According to wikipedia, a share is defined as follows:

A single share of the stock represents fractional ownership of the corporation in proportion to the total number of shares. This typically entitles the stockholder to that fraction of the company's earnings, proceeds from liquidation of assets (after discharge of all senior claims such as secured and unsecured debt),[2] or voting power, often dividing these up in proportion to the amount of money each stockholder has invested.

This definition has always confused me, largely because it doesn't really correspond to the way that I see stocks treated in real life.

Only a small number of stocks actually pay dividends, which would correspond to "fraction of the company's earnings" from the above definition. Proceeds from liquidation is a rare occurrence, and as quoted above it would only happen after the discharge of debt, which in many cases would leave nothing to the stockholder. In any case, no one buys a stock for the purpose of receiving money from the liquidation of the company's assets when the company folds. Lastly, you have to have a ton of stock in a company to have any voting power. So it seems to me that for the average retail consumer, most stocks provide none of the three things listed in the wikipedia definition - not a fraction of the company's earnings, nor proceeds from liquidation, nor voting power.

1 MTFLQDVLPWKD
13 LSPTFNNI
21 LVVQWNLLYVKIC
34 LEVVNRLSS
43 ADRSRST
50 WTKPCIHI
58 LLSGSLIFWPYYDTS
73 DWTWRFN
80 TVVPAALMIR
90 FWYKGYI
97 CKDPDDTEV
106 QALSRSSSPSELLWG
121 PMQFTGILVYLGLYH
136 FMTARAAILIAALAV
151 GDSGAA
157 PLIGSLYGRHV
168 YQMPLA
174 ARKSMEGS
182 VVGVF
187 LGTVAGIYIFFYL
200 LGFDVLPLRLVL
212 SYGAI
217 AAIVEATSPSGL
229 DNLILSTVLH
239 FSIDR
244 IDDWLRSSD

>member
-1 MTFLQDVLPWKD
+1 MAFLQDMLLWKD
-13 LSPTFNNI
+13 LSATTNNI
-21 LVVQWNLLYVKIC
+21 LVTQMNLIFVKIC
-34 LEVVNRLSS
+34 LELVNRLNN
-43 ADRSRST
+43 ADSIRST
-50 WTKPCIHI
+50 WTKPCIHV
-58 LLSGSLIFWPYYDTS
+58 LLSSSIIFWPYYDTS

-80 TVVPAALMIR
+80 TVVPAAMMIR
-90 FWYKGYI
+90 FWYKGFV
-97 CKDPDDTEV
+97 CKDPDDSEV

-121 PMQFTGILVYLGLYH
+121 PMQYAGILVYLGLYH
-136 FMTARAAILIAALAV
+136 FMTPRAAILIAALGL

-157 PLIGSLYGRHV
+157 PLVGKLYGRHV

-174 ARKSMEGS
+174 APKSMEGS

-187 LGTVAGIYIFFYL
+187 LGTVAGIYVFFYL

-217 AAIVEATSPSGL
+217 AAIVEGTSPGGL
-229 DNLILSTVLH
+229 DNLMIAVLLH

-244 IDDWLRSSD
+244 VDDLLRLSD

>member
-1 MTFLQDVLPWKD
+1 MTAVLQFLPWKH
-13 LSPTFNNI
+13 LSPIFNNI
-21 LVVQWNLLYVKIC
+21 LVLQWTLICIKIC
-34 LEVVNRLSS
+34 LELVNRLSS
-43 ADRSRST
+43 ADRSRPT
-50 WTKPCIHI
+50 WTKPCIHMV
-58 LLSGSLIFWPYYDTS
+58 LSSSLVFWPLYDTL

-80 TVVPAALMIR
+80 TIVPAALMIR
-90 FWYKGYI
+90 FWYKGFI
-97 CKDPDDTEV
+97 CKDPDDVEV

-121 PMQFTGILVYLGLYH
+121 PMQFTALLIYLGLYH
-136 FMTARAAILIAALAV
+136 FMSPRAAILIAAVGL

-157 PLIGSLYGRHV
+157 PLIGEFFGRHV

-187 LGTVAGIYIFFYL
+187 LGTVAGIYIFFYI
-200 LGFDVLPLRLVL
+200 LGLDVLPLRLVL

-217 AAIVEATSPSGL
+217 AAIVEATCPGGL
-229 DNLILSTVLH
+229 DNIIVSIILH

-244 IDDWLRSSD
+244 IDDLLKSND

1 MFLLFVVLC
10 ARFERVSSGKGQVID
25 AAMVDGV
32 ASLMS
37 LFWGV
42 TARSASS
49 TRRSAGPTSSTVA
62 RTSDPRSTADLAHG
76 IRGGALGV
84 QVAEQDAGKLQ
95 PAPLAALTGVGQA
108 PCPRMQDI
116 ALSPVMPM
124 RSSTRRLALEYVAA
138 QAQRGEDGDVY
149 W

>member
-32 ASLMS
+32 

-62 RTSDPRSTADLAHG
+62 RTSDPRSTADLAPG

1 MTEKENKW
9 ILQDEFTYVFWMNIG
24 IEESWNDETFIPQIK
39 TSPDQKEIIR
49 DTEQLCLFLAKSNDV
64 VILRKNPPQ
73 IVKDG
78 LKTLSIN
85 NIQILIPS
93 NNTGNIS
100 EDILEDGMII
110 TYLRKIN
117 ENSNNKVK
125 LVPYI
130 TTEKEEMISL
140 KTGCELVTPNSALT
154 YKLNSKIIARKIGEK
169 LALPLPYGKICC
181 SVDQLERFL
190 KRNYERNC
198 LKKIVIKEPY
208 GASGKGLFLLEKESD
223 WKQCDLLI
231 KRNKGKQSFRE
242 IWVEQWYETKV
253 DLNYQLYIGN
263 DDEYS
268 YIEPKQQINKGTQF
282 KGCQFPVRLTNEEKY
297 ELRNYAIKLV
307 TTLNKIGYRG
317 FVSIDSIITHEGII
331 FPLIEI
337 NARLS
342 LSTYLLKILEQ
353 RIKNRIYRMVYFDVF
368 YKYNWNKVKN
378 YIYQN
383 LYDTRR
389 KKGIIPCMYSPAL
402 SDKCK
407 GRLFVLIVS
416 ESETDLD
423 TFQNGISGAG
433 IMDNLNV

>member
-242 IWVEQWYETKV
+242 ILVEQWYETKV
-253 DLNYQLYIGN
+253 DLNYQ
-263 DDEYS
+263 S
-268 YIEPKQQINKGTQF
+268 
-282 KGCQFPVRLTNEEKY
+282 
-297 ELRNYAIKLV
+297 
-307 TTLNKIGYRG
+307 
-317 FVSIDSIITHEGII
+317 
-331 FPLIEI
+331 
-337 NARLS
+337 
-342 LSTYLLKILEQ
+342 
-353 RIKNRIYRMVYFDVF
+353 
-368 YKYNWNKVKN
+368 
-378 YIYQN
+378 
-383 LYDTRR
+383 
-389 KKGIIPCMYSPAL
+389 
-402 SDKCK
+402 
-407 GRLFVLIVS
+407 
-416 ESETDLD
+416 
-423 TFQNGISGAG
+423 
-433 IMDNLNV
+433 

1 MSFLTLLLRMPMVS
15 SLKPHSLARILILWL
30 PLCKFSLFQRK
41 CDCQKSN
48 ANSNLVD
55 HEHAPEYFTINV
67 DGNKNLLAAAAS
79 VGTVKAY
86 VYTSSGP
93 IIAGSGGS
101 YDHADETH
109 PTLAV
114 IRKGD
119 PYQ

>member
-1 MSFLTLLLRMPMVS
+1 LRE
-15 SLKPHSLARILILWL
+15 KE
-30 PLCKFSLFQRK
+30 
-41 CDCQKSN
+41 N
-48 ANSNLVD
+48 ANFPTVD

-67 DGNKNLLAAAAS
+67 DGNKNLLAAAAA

So in that case, what is a share, really, to an average retail consumer? In practice it seems like it's just a token that we speculate about. People like to say that somehow the value of a stock corresponds to the value of the company, or the perceived future value of the company. But I see no real reason why that would be true, except for the fact that we believe it to be true. I see no legal, or financial or other practical connection between the value of a share of a company and the company's overall real value. In practice we see the values of many stocks swing wildly - is the real value of the company swinging wildly too?

If anyone can explain to me the gap that I'm seeing here, I would love to hear it. I want to understand how a share of a company is tied to the company's worth, and in what sense a share of a company is really a share of the company, and not some arbitrary and essentially meaningless token that we love to speculate about, much like bitcoin or gold.

  • Comments are not for extended discussion; this conversation has been moved to chat. – JohnFx Jan 15 at 13:47

If (for whatever reason) you're deeply interested in the "true epistemological basis" of what the hell a share is, investigate the history of "stock". Thus, begin with The Dutch East India Company and go from there.

(It's interesting that everyone uses the word "stock" all the time, but few realize what it means/ origin.)

I particularly recommend the book Free Banking in Britain, Lawrence H. White, and any history-of-stock book that starts with the VOC, what about The Corporation, Nick Robins